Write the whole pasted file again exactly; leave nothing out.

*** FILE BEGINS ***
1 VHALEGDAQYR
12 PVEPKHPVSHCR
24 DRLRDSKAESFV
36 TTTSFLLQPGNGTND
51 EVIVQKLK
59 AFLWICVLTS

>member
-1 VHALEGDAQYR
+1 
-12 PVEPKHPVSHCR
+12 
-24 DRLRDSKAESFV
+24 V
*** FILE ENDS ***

1 VHALEGDAQYR
12 PVEPKHPVSHCR
24 DRLRDSKAESFV
36 TTTSFLLQPGNGTND
51 EVIVQKLK
59 AFLWICVLTS

>member
-1 VHALEGDAQYR
+1 
-12 PVEPKHPVSHCR
+12 
-24 DRLRDSKAESFV
+24 V